NOSQL MongoDB Cassandra Redis Riak CouchBase Neo4J HBase

NOSQL MongoDB Cassandra Redis Riak CouchBase Neo4J HBase

NOSQL har igennem de sidste år, gået sin sejrsgang i alle store virksomheder. Og der er kommet flere teknologier og flere producenter og opensource projekter på gaden… Hele NOSQL økosamfunder er vokset enormt, godt hjulet af verdens bedste referencer, nemlig de mest kendte brands i verden som entydigt lovpriser NOSQL.

NOSQL giver bedre vækst for dig, ifølge verdens største analyse- og konsulenthuse

Dertil kommer f.eks. at flere af verdens mest kendte analyservirksomheder er kommet til den overraskende konklusion at DU SKAL anvende NOSQL teknologi HVIS DU VIL HAVE SUCCESS!… Denne konklusion er sket på basis af virksomheders teknologivalg sammenlignet med tilsvarende konkurrenter, som ikke anvender NOSQL. Konklusionen er, at d skal anvende NOSQL hvis du vil vækste fra 2-40 gange hurtigere end dine konkurrenter.

Hvilken NOSQL database skal man vælge?

De traditionelle SQL databaser er kommet til kort overfor NOSQL. De er for dyre, for langsomme og for usikre, jf. flere af USA’s største analysevirksomheder. SQL producenterne har ellers i de sidste 5 år haft en slags monopol på hvordan vi gemte vore data. Det er slut nu, idet NOSQL er verdens hastigst voksende teknologi og samtidigt den teknologi vi benytte mest til daglig i form af Google, Facebook og specielt Cloud Tjenester. CMS industien er næsten alle igang med implementering af interfaces til NOSQL hvor eller MYSQL har været dominerende.

Problemet har været at selvom SQL er ok til nogle få ting, så er det for langsomt, for dyrt og for usikkert (antallet af sikkerhedshuller).

NOSQL markedet er pt. domineret af CassandraMongodbRedisRiakCouchDBMembaseNeo4j og HBase. Vi giver her en sammenligning af de teknologier som er motoren i NOSQL databasen og hvilke hovedsprog de er programmeret i samt detaljer om interfaces og generelle holdninger og meninger.

MongoDB

  • Skrevet i: C++
  • Fordel: Har nogle brugervenlige egenskaber fra SQL. (Query, index)
  • Licens: AGPL (Drivers: Apache)
  • Protokol: Custom, binary (BSON)
  • Master/slave replikering (auto failover med replikeringssæt)
  • Sharding indbygget
  • Forespørgsler er javascript udtryk
  • Kører arbitrære javascript funktioner på server-siden
  • Bedre til opdateringer end CouchDB
  • Bruger hukommelses-mappede filer for datalagring
  • Performance er bedre end antallet af faciliteter
  • Journalisering (med –journal) er bedre når den er aktiveret
  • På 32 bit systemer er der en begrænsning på ~2.5Gb
  • En tom database fylder indtil 192Mb
  • GridFS for at gemme BIGDATA og metadata (er faktisk ikke FS)
  • Har geospatial indexing

Bruges bedst til: hvis der er behov for dynamiske forespørgsler. Hvis du foretrækker at definere indexes, og ikke map/reduce funktioner. Hvis der er behov for god performance på en stor database. Hvis du gerne ville have CouchDB eller CouchBase, men dine data ændrer dig for tit og fylder meget.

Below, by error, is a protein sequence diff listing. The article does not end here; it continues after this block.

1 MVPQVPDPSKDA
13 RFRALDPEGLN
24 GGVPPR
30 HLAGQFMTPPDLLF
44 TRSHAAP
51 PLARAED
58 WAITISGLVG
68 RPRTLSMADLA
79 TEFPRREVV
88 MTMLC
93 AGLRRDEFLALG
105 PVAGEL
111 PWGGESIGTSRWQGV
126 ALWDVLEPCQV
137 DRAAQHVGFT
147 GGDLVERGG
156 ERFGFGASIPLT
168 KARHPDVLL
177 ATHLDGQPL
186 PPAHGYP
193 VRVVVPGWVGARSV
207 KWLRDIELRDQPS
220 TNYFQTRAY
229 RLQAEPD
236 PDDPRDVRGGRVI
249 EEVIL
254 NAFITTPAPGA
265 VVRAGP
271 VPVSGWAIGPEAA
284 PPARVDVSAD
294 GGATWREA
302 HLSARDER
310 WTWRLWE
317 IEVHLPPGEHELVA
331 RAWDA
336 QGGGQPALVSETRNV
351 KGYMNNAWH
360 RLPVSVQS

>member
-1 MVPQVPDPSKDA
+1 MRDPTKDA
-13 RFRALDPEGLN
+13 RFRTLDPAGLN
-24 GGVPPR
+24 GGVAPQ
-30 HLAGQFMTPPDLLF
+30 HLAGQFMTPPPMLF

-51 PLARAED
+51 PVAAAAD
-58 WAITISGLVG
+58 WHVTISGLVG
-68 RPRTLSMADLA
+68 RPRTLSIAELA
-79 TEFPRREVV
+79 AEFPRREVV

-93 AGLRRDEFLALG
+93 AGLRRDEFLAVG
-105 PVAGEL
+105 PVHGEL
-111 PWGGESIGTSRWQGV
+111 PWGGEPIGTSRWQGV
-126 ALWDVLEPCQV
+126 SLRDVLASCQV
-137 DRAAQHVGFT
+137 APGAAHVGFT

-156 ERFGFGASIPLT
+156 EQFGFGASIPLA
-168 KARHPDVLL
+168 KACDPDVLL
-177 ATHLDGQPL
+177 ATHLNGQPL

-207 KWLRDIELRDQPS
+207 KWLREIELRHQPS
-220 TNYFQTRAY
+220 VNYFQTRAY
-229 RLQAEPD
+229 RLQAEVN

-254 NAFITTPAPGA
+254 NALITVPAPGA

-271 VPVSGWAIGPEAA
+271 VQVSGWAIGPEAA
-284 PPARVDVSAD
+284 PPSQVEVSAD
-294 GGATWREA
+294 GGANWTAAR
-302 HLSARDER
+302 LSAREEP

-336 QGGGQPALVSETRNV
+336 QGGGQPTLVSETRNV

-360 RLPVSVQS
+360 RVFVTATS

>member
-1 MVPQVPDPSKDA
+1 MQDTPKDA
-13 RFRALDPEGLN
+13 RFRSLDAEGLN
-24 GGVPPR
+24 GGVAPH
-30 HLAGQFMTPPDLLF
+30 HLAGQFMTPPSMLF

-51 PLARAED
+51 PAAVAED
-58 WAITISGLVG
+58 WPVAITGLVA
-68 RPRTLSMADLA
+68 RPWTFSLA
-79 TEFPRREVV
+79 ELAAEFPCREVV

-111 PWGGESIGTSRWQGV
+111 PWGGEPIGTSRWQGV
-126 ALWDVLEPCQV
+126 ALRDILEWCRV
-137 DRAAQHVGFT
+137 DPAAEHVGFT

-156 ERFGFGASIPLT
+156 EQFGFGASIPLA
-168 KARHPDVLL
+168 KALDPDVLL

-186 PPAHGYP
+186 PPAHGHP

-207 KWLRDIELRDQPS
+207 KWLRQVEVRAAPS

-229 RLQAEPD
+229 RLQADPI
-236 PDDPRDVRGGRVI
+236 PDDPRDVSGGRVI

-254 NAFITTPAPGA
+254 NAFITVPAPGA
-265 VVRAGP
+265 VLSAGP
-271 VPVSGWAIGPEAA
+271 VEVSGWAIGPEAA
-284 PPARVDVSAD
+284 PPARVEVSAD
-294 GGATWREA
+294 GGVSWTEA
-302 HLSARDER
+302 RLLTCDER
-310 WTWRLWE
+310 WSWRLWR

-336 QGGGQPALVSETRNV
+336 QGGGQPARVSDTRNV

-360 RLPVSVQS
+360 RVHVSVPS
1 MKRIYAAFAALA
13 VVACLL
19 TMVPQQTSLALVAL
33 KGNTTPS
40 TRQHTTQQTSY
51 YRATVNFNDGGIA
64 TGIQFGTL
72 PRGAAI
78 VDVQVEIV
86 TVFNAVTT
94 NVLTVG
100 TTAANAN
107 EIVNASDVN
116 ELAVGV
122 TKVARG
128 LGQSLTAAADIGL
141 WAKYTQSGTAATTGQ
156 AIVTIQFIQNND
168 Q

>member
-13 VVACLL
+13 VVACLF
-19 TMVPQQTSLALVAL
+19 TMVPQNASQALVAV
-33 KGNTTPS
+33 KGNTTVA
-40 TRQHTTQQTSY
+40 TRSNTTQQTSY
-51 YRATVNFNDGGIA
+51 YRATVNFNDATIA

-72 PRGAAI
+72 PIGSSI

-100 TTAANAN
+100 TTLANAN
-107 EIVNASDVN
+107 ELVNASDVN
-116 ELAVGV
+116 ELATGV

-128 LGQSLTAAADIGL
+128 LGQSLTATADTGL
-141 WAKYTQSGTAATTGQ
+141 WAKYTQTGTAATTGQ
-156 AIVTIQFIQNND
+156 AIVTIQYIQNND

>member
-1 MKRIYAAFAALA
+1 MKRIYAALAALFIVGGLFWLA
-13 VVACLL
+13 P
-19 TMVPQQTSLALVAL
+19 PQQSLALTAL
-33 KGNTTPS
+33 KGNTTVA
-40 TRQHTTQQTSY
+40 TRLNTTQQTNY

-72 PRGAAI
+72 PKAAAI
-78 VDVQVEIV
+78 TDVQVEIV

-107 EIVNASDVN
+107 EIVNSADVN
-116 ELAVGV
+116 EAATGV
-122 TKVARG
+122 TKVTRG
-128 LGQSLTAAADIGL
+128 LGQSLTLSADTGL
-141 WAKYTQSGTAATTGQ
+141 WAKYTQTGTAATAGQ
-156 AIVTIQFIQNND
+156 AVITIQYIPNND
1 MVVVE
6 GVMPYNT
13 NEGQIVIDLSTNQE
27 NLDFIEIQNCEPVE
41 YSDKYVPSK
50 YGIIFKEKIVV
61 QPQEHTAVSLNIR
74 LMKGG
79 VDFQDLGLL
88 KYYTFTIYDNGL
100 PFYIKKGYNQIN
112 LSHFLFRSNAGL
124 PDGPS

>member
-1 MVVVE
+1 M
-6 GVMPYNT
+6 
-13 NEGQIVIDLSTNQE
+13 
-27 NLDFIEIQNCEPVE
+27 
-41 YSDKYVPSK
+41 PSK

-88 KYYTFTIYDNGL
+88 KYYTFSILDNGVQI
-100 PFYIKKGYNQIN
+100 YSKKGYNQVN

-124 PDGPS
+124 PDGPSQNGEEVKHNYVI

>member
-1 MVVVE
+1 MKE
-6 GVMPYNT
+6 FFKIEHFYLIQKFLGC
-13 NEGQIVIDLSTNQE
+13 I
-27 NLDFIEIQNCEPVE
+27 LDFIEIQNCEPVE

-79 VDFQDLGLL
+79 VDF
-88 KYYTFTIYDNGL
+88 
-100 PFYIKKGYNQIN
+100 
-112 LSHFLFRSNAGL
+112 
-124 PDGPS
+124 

For eksempel: hvis du f.eks. kunne klare dig med MySQL eller PostgreSQL, men det at have prædefinerede koloner holder dig tilbage.

Riak (V1.0)

  • Skrevet i: Erlang & C, og lidt Javascript
  • Fordel: Fejltolerant
  • Licens: Apache
  • Protokol: HTTP/REST or custom binary
  • Tunable trade-offs for distribution and replication (N, R, W)
  • Pre- and post-commit hooks in JavaScript or Erlang, for validation and security.
  • Map/reduce in JavaScript or Erlang
  • Links & link walking: use it as a graph database
  • Secondary indices: but only one at once
  • Large object support (Luwak)
  • Comes in “open source” and “enterprise” editions
  • Full-text search, indexing, querying with Riak Search server (beta)
  • In the process of migrating the storing backend from “Bitcask” to Google’s “LevelDB”
  • Masterless multi-site replication replication and SNMP monitoring are commercially licensed

Best used: If you want something Cassandra-like (Dynamo-like), but no way you’re gonna deal with the bloat and complexity. If you need very good single-site scalability, availability and fault-tolerance, but you’re ready to pay for multi-site replication.

For example: Point-of-sales data collection. Factory control systems. Places where even seconds of downtime hurt. Could be used as a well-update-able web server.

CouchDB (V1.1.1)

  • Written in: Erlang
  • Main point: DB consistency, ease of use
  • License: Apache
  • Protocol: HTTP/REST
  • Bi-directional (!) replication,
  • continuous or ad-hoc,
  • with conflict detection,
  • thus, master-master replication. (!)
  • MVCC – write operations do not block reads
  • Previous versions of documents are available
  • Crash-only (reliable) design
  • Needs compacting from time to time
  • Views: embedded map/reduce
  • Formatting views: lists & shows
  • Server-side document validation possible
  • Authentication possible
  • Real-time updates via _changes (!)
  • Attachment handling
  • thus, CouchApps (standalone js apps)
  • jQuery library included

Best used: For accumulating, occasionally changing data, on which pre-defined queries are to be run. Places where versioning is important.

For example: CRM, CMS systems. Master-master replication is an especially interesting feature, allowing easy multi-site deployments.